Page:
BPE Solicitors look at how to avoid certain pitfalls when dealing with a divorce

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Rebecca Pike, a Partner in BPE’s Family team, discusses the impact the Divorce Law Reform has had on the whole divorce process, and the common pitfalls that must be considered when ending a marriage or a civil partnership.

 The divorce process in this country has undergone several changes recently. The most significant being the Divorce Law Referendum which has reduced the need for divorcing couples to apportion blame in order to move the process forward.

We are also now nearly two months in to the new ‘no fault’ process and the HM Courts and Tribunals Service has reported an increase of almost 50% in divorce applications. In fact, in the first week in April around 3,000 divorce requests were submitted.

While this jump is substantial, it is likely people will have been waiting for the no fault process to come into place before submitting their divorce request, and the rates will reduce through the rest of the year.

Over recent years, what was previously a paper heavy process has now moved online. It is now possible for parties themselves, or their legal representatives, to deal with the divorce process through the Government portal, meaning a more streamlined, accessible, and prompt process. Again, making the divorce process easier and less contentious for both parties involved.

However, a point which is often missed is that the divorce process itself (from application to the final stage which dissolves the marriage), is a small part of the process and is actually the less time-consuming element.

In the majority of cases, more time, energy, and cost is spent trying to resolve the arrangements for the children, or a division of the financial assets upon a couple separating. And it’s in these negotiations that relationships can become further strained and need to be dealt with, with more compassion and understanding.

There are however some pitfalls which can catch people out when dealing with the divorce, a few of which I set out below.

‘Assuming that concluding a divorce prevents the other party from pursuing a financial settlement’

A common misconception is that dissolving the marriage will also ensure that the other party cannot seek a financial settlement. A divorce process itself does not close the financial claims couples have against each other, and it is important to ensure that the financial claims are also appropriately dealt with. The safest way to do so is by having a Court order confirming the division of the assets so there is certainty for all involved and to remove the possibility of pursuing financial settlements further down the road.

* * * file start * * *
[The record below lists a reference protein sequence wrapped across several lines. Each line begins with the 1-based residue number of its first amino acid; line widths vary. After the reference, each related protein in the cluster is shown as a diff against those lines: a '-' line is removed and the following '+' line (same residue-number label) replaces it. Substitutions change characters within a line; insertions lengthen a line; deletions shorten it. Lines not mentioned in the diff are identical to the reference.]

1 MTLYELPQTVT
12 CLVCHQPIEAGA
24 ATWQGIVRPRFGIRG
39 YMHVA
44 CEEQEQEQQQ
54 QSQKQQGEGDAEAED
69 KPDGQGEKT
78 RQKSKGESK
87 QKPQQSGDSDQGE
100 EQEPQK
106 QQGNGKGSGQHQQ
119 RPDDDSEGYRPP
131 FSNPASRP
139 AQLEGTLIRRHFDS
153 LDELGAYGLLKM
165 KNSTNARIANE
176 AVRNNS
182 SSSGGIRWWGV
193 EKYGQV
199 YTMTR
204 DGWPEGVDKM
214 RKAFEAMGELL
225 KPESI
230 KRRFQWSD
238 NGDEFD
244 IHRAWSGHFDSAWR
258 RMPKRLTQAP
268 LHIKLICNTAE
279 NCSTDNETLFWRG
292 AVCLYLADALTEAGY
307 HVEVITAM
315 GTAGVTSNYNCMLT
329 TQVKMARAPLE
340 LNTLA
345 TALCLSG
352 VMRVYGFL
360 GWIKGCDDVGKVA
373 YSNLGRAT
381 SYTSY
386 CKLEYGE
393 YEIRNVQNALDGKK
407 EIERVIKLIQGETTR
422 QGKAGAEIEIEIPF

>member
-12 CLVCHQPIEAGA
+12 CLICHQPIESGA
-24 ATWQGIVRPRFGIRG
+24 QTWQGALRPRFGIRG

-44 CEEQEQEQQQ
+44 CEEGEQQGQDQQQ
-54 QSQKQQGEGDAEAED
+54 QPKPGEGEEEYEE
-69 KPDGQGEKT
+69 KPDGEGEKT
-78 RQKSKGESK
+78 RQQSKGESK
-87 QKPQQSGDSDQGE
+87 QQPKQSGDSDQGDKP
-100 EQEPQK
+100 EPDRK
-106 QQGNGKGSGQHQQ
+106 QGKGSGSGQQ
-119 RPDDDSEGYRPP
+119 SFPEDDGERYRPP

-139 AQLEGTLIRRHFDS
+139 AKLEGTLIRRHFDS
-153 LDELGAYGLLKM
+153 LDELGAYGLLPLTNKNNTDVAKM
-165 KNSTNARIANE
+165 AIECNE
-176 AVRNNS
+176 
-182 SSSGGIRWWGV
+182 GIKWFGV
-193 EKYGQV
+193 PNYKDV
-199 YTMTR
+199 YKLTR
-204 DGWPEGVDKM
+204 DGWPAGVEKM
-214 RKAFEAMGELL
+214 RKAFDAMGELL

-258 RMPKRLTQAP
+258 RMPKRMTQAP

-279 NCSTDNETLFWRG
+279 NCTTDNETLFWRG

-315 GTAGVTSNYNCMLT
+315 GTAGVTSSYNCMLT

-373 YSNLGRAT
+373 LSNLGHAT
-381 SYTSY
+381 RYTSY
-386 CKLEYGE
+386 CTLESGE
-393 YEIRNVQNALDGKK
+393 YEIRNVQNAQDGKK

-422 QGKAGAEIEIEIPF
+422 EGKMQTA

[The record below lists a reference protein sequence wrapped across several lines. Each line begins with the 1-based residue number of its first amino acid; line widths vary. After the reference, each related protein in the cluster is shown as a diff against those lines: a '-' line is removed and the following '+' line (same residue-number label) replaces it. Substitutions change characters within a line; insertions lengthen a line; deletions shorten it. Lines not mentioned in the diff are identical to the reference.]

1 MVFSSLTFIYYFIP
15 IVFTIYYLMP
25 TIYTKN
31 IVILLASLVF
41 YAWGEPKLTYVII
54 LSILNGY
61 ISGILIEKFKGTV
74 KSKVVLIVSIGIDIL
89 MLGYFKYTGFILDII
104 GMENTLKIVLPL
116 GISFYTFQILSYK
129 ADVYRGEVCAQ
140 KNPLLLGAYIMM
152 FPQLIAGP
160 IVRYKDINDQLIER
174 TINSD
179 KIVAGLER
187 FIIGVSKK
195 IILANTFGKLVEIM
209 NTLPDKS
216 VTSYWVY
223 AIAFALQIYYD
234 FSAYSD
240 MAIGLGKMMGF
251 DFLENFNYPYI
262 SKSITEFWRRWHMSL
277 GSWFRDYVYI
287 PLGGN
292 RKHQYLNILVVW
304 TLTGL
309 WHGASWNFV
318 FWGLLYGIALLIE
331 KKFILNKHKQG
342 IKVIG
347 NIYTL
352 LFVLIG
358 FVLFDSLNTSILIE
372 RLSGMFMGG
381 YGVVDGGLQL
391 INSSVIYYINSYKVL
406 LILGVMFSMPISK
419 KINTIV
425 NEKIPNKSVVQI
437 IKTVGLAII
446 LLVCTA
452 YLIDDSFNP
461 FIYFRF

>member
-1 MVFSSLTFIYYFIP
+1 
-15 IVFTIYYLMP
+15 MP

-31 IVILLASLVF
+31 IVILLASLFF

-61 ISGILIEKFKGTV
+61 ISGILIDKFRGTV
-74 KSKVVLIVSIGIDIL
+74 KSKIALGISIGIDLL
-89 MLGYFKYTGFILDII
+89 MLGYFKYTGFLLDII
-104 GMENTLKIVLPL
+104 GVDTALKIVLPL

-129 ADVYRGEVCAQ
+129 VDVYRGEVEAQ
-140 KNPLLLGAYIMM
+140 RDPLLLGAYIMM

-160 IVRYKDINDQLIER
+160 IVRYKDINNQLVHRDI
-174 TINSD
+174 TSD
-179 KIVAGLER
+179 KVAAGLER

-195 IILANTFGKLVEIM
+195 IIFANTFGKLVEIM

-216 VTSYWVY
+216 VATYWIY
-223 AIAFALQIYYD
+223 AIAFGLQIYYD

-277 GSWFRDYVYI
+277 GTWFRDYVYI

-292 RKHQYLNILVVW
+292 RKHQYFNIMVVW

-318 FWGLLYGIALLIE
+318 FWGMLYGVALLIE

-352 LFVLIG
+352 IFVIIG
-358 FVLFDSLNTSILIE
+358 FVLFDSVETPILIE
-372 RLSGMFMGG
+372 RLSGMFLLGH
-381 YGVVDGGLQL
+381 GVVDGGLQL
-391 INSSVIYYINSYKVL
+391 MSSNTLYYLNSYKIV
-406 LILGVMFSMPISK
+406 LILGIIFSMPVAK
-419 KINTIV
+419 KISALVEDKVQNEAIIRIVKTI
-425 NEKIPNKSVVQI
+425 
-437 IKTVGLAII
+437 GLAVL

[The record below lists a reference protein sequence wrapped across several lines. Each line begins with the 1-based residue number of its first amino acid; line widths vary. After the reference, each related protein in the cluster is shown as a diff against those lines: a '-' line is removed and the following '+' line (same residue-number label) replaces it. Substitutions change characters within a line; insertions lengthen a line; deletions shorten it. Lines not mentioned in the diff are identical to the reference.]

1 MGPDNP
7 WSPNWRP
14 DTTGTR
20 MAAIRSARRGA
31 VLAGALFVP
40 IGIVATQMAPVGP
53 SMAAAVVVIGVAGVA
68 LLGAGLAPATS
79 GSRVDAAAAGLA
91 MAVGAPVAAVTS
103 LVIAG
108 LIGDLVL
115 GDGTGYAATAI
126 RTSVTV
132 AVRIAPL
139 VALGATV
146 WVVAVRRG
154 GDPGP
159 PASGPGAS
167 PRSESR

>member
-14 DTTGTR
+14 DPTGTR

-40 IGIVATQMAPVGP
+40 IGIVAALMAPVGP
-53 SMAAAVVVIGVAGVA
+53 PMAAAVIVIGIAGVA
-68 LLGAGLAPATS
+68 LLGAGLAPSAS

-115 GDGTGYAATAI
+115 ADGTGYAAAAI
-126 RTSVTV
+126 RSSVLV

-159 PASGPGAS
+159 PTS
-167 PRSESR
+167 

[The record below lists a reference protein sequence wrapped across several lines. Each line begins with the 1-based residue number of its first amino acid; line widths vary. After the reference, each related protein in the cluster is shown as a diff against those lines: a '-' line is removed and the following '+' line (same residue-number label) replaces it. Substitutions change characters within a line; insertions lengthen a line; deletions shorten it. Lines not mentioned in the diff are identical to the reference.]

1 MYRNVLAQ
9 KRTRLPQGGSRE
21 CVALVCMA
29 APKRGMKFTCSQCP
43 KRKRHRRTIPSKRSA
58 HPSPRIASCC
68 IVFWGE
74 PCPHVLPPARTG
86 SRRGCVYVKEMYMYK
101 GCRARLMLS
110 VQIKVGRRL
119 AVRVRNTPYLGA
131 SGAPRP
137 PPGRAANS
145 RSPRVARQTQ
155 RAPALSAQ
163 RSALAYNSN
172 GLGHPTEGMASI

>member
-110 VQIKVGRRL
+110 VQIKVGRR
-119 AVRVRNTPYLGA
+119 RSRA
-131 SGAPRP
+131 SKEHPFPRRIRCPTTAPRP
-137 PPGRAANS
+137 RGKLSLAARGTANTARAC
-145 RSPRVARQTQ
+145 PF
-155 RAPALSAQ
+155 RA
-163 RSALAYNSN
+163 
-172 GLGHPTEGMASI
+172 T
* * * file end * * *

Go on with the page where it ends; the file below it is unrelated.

‘The remarriage trap’

It is possible to remarry once the divorce process itself has been concluded without having entered into a financial settlement. However, in certain circumstances, remarriage can prevent someone from being able to pursue a financial settlement from their previous marriage. It is important therefore that this is thought about carefully, and specialist advice obtained as appropriate, before a party remarries.

‘Applying for the final stage of the divorce too early’

If the divorce is concluded before a financial settlement is reached and contained within a Court Order, this can cause difficulties in circumstances where one of the parties passes away. This is particularly relevant in relation to pensions and can potentially financially disadvantage the other party. It is again important therefore for advice to be sought regarding the appropriate time to apply for the final stage of the divorce.

The divorce process can be daunting so it’s important that you choose a lawyer who you trust to act in your best interest and to support you through an emotionally and mentally challenging time in your life.

If you are considering embarking on a divorce process, or believe that you may be at risk of falling at one of the pitfalls mentioned above, please do not hesitate to contact Rebecca Pike at rebecca.pike@bpe.co.uk or call 01242 248289 or contact another member of BPE’s Family team


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‘No fault divorce’ is now a reality advises BPE Solicitors

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